I Wish Griffey Had Gotten Fewer Hall of Fame Votes

I tried to come up with a different headline because I thought I had too much self-respect for click-bait, but this column is about the reasons I wish Ken Griffey Jr. had gotten fewer Hall of Fame votes, so anything else would have been dishonest.

Here are two reasons I wish Griffey had gotten fewer votes:

1) Because a Hall of Fame election should be a time for celebration, not a time for outrage

Do I think Griffey is a deserving Hall of Famer? Of course I do. So do the three people who didn’t vote for him. No one thinks Griffey is unworthy any more than the two people who voted for David Eckstein actually think he is worthy.

But there’s no extra credit for being unanimous (which no one ever has been in a normal election). There’s no extra credit for having the highest percentage of the vote ever (which Griffey did). Junior’s plaque will look just like everyone else’s, even the poor schlubs who only got 91 percent of the vote like Pedro Martinez or the talentless hacks who only got 82 percent like Joe Morgan or the hopeless losers who weren’t good enough to get elected in their first year of eligibility like Joe DiMaggio and Roy Campanella and Yogi Berra and Cy Young.

Being a member of the Hall of Fame is not gradable. You can’t be “kind of” a Hall of Famer. It is binary. You’re in or you’re out. Griffey’s dad is out; Griffey is in. Mike Piazza was out, but now he’s in. You can be a little cold or very cold; you can be kind of happy or deliriously happy. But Piazza (83 percent) and Griffey (99.3 percent) and Don Drysdale (elected in his tenth year of eligibility) and Ron Santo (elected by the Veteran’s Committee after his death) are all exactly the same amount of Hall of Famer.

It just seems silly to me that we’re upset that Griffey, who we can all agree was not the best player in baseball history, “only” got the highest percentage of the vote ever. And to be honest, I think the outrage would be less if 20 or 40 people had left him off the ballot. Last year, 49 voters left Pedro off their ballots and 15 left off Randy Johnson. The year before that, 16 left off Greg Maddux. And guess what? Everyone survived, and the outrage was short and sweet.

It’s just because Griffey got so tantalizingly close to being unanimous, especially with Ryan Thibodaux’s ballot tracker showing him unanimous among all public ballots, that people are so upset. For a brief moment, people thought there was a chance that we might see our first unanimous election. I mean, not me specifically, but people. And to have that hope pulled away makes people mad. So for that reason, I wish Griffey had sailed in with 94 percent of the vote so we could all just be happy for him.

2) Because some other people needed the votes more

Jim Edmonds fell off the ballot with 2.5 percent of the vote. Edgar Martinez, the best designated hitter in baseball history, fell 139 votes short of election and has only three years left.

If 11 people who voted for Griffey had instead voted for Edmonds, Griffey would be in the Hall of Fame with 96.8 percent of the vote and Edmonds would still be on the ballot for more consideration. If another 40 of them had voted for Edgar instead, Griffey would have sailed in with 87.7 percent and Martinez would have 52.5 percent of the vote and more momentum going into his final three years. Tim Raines, Mike Mussina, Curt Schilling — all three are worthy of the Hall of Fame and would have benefited much more from those votes than Griffey did.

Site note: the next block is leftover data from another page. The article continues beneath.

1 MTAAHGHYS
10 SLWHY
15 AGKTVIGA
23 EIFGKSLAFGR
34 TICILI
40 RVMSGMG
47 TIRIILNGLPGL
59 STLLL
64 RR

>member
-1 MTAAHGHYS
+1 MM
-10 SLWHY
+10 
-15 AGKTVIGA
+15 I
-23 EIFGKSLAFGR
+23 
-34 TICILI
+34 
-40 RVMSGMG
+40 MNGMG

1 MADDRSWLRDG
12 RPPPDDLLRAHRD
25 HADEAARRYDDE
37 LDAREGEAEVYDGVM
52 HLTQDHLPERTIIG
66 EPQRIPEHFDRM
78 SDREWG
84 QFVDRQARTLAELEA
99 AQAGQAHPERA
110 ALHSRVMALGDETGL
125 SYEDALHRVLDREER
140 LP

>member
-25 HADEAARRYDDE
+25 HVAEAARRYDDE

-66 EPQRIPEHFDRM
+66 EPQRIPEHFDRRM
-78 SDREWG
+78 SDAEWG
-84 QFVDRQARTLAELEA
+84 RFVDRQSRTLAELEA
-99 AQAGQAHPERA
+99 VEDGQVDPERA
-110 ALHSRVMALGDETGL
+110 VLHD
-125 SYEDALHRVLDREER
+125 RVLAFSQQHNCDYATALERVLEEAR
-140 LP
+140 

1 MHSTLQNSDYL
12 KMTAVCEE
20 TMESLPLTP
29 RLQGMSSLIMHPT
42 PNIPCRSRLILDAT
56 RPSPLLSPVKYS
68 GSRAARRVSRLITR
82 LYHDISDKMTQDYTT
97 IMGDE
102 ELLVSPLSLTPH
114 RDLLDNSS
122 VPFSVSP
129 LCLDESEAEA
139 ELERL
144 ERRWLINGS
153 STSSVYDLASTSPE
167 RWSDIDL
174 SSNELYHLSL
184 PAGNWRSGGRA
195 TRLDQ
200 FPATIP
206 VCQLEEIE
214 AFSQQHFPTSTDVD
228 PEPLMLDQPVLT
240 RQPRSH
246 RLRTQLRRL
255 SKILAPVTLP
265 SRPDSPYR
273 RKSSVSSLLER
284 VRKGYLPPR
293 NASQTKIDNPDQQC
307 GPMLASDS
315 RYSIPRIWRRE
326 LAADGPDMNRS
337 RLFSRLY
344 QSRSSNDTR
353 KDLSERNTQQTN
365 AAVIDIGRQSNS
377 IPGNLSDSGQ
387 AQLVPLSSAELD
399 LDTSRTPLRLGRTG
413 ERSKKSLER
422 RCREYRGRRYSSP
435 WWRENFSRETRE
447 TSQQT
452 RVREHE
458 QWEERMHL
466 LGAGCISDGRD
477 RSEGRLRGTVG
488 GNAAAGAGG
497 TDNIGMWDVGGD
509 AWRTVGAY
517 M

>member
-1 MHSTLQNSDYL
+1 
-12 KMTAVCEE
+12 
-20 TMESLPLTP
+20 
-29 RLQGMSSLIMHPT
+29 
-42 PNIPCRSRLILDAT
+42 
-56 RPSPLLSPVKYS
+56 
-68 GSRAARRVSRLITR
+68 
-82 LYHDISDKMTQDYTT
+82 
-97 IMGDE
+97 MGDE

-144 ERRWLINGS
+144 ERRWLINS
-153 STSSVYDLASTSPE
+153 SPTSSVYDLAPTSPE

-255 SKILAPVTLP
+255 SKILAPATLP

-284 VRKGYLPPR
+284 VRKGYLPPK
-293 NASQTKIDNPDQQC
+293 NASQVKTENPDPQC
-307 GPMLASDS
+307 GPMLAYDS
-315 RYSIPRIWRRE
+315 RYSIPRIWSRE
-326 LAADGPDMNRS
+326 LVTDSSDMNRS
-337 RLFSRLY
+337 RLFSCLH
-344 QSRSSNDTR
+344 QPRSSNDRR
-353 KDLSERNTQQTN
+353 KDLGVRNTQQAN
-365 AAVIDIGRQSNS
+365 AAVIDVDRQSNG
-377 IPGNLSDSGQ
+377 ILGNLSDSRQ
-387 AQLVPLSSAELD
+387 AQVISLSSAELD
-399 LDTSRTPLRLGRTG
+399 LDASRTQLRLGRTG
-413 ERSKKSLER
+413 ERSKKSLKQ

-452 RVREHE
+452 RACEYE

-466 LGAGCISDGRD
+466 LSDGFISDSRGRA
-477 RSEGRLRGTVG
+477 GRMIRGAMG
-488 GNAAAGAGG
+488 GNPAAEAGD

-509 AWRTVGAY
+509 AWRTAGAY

Of course, if I were a voter, I wouldn’t play that game, and I am not saying voters should have. I’m saying I wish they had, in retrospect. And maybe taking votes from Griffey is not the right way to go about it. Maybe the 54 votes Mark McGwire got in his final year of eligibility with no chance at election are the ones we should be looking at. Or the 330 votes tallied by the combination of Alan Trammell and Lee Smith in their last and second-to-last times on the ballot, respectively. Sure, maybe you believe Trammell or Smith should be a Hall of Famer, but at some point a lost cause is a lost cause.

Call me a voting socialist if you like, but it seems silly to focus on the three votes Griffey didn’t get instead of the 107 that he did get but didn’t need.

I’m glad Griffey is in the Hall of Fame, and he undoubtedly deserved it. I just wish he (and a few others) had gotten a lot fewer votes.

2 Responses

  1. William Baltz

    Well-written, cogent piece, even sane in era of mock outrage and self-absorbed notion of transgressions, real or imagined. Your argument could’ve stood on the first point alone. By your own admission the second only detracts from your original point, but you disarm it by admitting to the notion of whimsy.

    Continued success as a writer/blogger, I look forward to reading your work in the future.

  2. Jim Flint

    I totally agree with most of your points. If I had a vote, I would have passed on Griffey and Piazza. Hall Of Famers of course, but it is myopic in my view for at least some of the voters to not vote for guys like Edgar Martinez or Jim Edmonds etc. to at least keep them moving upwards or at least keep them on the ballot for further consideration. To me, it is more important to have the process work properly and induct deserving players eventually and I don’t care about a first ballot guy or a unanimous guy.


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